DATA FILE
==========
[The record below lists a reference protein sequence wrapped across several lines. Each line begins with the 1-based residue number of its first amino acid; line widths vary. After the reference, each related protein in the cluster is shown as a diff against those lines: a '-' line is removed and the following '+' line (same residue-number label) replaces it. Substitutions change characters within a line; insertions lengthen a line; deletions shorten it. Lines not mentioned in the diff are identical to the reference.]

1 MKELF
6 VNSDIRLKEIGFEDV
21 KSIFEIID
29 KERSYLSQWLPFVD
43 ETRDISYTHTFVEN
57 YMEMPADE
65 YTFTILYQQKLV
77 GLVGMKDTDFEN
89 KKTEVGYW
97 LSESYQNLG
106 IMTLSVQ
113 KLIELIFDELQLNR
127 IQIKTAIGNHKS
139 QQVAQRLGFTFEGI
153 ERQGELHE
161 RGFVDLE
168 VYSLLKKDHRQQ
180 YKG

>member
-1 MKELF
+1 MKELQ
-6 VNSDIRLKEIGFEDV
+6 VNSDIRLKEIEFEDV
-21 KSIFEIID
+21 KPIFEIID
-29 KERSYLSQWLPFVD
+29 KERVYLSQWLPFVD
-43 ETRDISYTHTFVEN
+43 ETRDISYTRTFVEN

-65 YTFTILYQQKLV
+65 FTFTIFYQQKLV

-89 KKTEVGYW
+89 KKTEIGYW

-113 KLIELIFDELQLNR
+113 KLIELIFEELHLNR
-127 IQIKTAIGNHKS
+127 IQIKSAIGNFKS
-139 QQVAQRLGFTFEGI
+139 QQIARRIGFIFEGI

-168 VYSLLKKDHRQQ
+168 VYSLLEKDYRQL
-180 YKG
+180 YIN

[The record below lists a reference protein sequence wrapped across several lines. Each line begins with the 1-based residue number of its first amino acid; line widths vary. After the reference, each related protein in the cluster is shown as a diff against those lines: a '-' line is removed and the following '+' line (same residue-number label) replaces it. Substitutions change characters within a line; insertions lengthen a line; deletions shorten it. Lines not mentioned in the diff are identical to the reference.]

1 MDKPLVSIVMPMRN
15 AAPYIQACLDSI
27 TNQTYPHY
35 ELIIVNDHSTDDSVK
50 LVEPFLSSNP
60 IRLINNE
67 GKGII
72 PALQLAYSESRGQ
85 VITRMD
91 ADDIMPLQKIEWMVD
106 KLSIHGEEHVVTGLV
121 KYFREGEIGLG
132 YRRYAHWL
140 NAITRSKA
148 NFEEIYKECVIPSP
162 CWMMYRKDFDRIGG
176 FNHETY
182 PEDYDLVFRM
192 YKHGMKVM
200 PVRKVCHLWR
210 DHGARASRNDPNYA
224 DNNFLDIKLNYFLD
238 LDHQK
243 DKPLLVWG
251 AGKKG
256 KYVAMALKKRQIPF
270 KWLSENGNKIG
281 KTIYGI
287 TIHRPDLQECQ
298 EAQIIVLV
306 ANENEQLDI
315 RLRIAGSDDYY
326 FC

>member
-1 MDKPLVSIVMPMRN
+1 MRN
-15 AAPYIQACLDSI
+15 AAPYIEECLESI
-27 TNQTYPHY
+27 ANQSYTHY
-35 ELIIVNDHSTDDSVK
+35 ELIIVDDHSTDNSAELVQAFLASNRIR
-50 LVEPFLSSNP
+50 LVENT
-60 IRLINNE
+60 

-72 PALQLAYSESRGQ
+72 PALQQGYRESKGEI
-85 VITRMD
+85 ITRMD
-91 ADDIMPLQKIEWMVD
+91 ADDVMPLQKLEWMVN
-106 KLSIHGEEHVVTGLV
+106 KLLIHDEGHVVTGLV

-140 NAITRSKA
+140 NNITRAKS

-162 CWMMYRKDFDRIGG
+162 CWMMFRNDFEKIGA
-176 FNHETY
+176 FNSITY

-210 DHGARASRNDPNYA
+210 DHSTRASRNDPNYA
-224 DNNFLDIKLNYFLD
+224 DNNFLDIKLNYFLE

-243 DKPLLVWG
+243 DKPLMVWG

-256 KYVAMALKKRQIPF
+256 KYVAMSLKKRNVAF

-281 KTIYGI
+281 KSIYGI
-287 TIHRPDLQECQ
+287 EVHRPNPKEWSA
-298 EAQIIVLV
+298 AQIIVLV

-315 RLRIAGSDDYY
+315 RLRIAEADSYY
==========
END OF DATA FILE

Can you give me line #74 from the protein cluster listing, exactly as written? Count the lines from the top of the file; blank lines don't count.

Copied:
287 TIHRPDLQECQ